Posted on 11/11/2013
The Department of Politics and International Relations, in coordination with the Department of Economics, is launching a Human Rights and Conflict Film Series.
The first screening will be on the topic of genocide and intervention:
Thursday, November 14, 2013
Shooting Dogs, Michael Caton Jones, dir. (2005)
Summary: Joe Connor (Hugh Dancy) is teaching in Rwanda during his gap year. When the school he teaches at becomes a haven for thousands of Rwandans fleeing the genocide, Joe promises his brightest pupil, Marie (Clare-Hope Ashitey), that the UN soldiers will protect her from the hordes of extremist militia baying for blood outside the school. But when the UN abandon the refugees, Joe and the school’s headmaster, Father Christopher (John Hurt), face an agonising dilemma: should they leave or should they stand firm with the Rwandans. As the UN trucks force their way through the terrified refugees, Joe stares at the tear-stained face of Marie: what should he do? Based on real events and filmed at the actual location where this story took place, SHOOTING DOGS is an emotionally gripping, authentic and powerful recreation of a tragic real life story that took place during the Rwandan genocide in 1994.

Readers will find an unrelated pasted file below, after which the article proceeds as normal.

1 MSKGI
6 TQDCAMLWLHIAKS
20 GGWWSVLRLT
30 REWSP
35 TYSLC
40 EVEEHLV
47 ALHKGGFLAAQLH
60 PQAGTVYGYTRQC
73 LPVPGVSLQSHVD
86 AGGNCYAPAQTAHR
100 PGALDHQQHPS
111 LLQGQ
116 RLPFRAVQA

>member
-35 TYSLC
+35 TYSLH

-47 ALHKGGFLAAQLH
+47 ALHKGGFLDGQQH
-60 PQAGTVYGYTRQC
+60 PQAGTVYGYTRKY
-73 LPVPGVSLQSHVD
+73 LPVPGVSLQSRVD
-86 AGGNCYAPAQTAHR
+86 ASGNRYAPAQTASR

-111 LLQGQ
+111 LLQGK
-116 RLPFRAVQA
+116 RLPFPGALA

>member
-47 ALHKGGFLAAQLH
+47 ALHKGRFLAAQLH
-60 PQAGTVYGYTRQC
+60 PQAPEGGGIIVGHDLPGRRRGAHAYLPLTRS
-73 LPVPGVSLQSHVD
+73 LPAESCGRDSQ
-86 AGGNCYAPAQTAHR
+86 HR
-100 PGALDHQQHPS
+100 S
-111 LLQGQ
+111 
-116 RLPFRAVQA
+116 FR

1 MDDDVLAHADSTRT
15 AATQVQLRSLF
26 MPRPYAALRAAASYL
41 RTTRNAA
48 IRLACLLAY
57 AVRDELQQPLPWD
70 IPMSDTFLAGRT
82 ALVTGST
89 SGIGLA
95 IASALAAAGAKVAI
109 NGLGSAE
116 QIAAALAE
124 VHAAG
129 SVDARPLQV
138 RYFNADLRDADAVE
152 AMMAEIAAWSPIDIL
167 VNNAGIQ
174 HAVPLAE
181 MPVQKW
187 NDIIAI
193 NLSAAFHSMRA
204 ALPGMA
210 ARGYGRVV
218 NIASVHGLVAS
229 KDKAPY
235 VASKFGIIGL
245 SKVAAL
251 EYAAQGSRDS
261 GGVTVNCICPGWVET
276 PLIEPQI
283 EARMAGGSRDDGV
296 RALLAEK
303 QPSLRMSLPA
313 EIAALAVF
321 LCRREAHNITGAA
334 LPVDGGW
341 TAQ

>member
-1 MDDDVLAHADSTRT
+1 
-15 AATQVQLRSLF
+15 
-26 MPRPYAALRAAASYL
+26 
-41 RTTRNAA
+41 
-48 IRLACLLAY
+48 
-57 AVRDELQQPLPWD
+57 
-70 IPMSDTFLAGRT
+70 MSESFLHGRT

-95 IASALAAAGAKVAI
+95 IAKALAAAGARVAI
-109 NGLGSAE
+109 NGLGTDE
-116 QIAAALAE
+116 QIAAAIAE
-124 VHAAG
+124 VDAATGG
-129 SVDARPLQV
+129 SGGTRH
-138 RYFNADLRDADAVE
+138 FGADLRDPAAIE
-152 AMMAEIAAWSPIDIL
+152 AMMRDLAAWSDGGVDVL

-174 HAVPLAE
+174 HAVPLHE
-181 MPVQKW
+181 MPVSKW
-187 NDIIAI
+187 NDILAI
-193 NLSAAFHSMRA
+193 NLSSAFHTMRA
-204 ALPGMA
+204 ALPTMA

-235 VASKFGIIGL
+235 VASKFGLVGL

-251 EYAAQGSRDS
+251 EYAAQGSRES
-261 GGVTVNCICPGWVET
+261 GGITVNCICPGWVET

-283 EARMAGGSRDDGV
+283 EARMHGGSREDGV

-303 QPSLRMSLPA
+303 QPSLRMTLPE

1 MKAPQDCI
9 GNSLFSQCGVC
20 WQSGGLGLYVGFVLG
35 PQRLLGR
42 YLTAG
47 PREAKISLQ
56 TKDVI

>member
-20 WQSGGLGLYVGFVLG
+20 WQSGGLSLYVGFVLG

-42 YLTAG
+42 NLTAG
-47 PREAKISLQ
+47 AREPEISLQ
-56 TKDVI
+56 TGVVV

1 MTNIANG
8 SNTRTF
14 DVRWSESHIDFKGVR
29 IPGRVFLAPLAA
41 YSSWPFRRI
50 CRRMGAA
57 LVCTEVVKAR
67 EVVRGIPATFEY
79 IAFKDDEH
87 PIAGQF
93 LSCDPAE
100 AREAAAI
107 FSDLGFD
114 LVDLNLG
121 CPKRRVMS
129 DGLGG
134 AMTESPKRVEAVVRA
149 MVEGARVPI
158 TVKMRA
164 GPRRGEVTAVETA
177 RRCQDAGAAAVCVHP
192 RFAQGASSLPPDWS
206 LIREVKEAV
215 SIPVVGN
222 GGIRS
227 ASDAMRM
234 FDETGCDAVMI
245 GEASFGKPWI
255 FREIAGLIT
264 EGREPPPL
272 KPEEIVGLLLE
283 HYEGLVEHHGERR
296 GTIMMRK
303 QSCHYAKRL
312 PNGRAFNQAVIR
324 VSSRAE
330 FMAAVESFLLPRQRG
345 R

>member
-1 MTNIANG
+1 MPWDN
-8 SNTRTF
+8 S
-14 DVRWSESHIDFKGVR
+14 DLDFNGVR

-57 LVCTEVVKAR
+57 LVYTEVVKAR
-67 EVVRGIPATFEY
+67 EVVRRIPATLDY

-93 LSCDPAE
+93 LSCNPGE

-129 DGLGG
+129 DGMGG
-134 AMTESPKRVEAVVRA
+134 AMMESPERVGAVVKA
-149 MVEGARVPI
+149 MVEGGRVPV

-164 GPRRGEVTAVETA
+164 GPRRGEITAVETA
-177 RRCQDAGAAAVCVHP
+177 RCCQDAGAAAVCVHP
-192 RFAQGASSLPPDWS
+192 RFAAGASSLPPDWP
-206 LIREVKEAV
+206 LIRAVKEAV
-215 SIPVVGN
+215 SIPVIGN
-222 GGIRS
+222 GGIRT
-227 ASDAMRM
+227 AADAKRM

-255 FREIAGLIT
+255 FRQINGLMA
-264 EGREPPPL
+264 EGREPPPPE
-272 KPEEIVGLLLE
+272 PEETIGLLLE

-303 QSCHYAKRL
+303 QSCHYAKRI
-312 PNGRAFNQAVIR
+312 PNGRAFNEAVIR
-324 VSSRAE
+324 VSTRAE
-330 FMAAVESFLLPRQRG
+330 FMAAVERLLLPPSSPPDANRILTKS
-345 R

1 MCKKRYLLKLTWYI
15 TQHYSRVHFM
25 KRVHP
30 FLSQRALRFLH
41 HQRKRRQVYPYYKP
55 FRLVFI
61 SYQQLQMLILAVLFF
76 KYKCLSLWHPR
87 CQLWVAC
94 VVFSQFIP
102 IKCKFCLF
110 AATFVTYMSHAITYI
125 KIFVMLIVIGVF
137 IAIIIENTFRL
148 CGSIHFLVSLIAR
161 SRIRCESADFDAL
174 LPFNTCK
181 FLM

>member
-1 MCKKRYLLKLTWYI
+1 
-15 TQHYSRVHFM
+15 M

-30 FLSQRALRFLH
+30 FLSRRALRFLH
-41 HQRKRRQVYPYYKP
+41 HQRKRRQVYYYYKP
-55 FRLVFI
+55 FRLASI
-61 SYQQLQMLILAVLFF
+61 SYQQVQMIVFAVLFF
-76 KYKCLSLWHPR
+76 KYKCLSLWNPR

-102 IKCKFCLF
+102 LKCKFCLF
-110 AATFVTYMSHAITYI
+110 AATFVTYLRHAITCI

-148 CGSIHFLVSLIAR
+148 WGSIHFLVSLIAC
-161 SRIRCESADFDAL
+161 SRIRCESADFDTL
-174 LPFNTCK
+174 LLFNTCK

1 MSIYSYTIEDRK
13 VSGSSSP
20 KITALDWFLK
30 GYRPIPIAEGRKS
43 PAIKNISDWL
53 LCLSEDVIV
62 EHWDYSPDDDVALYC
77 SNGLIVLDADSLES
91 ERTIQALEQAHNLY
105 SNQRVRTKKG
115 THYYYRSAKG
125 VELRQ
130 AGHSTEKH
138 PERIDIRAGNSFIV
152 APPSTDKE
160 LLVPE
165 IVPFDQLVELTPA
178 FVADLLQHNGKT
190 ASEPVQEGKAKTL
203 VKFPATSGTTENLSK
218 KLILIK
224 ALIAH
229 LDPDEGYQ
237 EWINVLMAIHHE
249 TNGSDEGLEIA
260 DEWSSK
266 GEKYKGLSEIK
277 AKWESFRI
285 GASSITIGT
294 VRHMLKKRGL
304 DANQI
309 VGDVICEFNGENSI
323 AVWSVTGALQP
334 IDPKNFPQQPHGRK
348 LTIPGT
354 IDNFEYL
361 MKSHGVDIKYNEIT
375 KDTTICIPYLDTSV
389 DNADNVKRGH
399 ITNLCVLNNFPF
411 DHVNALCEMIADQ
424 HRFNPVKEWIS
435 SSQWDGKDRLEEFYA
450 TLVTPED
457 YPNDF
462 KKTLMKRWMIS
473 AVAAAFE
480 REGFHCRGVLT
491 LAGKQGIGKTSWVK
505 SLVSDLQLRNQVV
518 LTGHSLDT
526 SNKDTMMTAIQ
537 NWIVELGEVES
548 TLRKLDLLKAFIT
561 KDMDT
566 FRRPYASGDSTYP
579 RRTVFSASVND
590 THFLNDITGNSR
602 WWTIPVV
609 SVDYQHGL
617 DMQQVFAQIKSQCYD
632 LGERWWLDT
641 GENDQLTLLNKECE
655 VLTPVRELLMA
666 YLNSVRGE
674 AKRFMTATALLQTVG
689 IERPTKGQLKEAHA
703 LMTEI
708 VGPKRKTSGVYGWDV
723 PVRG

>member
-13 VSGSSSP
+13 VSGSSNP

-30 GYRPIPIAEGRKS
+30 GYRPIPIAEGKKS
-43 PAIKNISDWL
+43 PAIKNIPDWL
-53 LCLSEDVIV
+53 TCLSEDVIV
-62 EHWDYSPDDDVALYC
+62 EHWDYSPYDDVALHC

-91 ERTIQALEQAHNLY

December 5, 2013
Terror's Advocate, Barbet Schroeder, dir. (2007)
Acclaimed filmmaker Barbet Schroeder takes us down history's darkest paths in his engrossing attempt to illuminate the mystery behind this enigmatic and controversial lawyer. At the height of his career, Vergès disappeared without trace for 8 years. Following his return to the public eye, he resumed his profession with a vengeance, acting as the legal representative of some of the Century's most notorious figures, including Carlos the Jackal, Slobodan Milosevic and Nazi Lieutenant Klaus Barbie.